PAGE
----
When a team has a strong rushing attack, the defense is less flexible because it has to account for more threats. Furthermore, a quarterback with a strong running game gets the benefit of throwing off of play action or being put in more favourable situations.
Situations are very important for a quarterback. If a quarterback knows he has a defense that routinely gives up 30 points per game, he also knows that he has to take more risks to try to score on every drive.
If a quarterback has a stronger defense that is only giving up 17 points per game and can create turnovers from week to week, then he doesn't have to force the football into tight windows and can settle for punting the ball more often.
That is why it's easy to see the extremes of quarterback rankings. If Rodgers or Manning don't have good running games or defenses, they can still produce enough to make their teams a playoff contender. That's why they are the best in the league. If Gabbert or Cassel have great running games and excellent defenses, you'd still be hesitant to write them in as a playoff contender.
The statistical output of the quarterbacks in the middle class feeds the ambiguity that engulfs it. Those who don't understand the impact of situations and supporting casts don't get a clear idea of how much of the quarterback's production the player himself is responsible for. In order to remove that ambiguity, a clear understanding of the player's skill set, his production and his situation must be developed.
For Dalton that means examining his first two seasons in the league in terms of what the Bengals have done, what he has done and how he fits within the confines of the team's success and failures.
Rookie Season Recap
The Bengals as a franchise have exceeded expectations since selecting Dalton in the second round of the 2011 NFL draft. It's hard to comprehend now, but the then-23-year-old was joining a roster that had a very bleak outlook ahead of the 2011 season.
That pessimism was born out of the fact that some key players from the previous era were no longer with the team.
Veteran starting wide receiver Chad Johnson had been traded to the New England Patriots, exceptionally gifted starting cornerback Johnathan Joseph signed a massive contract with the Houston Texans in free agency and, most importantly for Dalton, starting quarterback Carson Palmer was holding out to force a trade.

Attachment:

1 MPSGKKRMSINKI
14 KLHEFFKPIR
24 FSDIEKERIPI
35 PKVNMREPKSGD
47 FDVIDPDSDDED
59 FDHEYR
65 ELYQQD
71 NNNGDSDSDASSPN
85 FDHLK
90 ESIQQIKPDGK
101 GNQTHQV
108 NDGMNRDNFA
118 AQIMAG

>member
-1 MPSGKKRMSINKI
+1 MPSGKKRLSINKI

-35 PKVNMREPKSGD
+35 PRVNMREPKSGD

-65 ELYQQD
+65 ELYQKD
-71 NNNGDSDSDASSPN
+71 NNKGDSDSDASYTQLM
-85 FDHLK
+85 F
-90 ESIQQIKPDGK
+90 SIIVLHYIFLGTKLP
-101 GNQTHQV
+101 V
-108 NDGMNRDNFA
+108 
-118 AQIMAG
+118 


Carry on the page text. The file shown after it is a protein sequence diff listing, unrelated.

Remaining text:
Although Palmer had endured somewhat of a tumultuous season the year before, he was still a proven veteran instead of a rookie starting his first game.
In spite of what Matt Ryan, Joe Flacco and Ben Roethlisberger had done during the decade before, expectations for rookie quarterbacks were still extremely low at this point. Dalton's expectations were lowered further because he was a second-round pick, whereas Ryan, Flacco and Roethlisberger had been taken in the first round.
And the absence of Palmer made it unclear if he was really the team's first choice.
Furthermore, when the season actually began, he dropped into the shadow of that year's first overall pick, Cam Newton. Newton threw for 422 yards, completed 64.9 percent of his passes and scored three total touchdowns against the Arizona Cardinals in Week 1—a record-breaking performance that was in a completely different stratosphere to Dalton's 10 completions for 81 yards against the Cleveland Browns.
Not only did Dalton have a quiet day, but backup quarterback Bruce Gradkowski also replaced him at halftime after a late hit in the second quarter. He did throw a touchdown pass to Jermaine Gresham, but the fact that it was Gradkowski who carried the team to victory in the second half made Dalton's display an afterthought.
Timing is very important. By obliterating the box score against the Cardinals, Newton quickly earned himself a reputation that he needed to live up to. Because Dalton limped into the first start of his career, his season was framed very differently.
Dalton's expectations were as low as they could be, so when he helped the Bengals to a winning record, onlookers were quick to celebrate his play. Those who paid closer attention to the rookie saw an inexperienced player who carried himself with impressive poise and the intelligence of a veteran.
Of course, that was the optimistic view of the former TCU signal-caller.
The pessimistic view pointed to the fact that Dalton had limited physical tools and the Bengals were reliant on a top-10 defense to win football games. If you discounted his expectation level and solely considered his play in relation to the rest of the quarterbacks in the league, he was an average producer on an average offense.
Dalton finished the season with 3,398 yards, 21 total touchdowns, a 58.1 percent completion rating and 13 interceptions with four fumbles. In comparison, Newton finished the season with 4,051 yards, 35 total touchdowns, a 60 percent completion rating and 17 interceptions with five fumbles.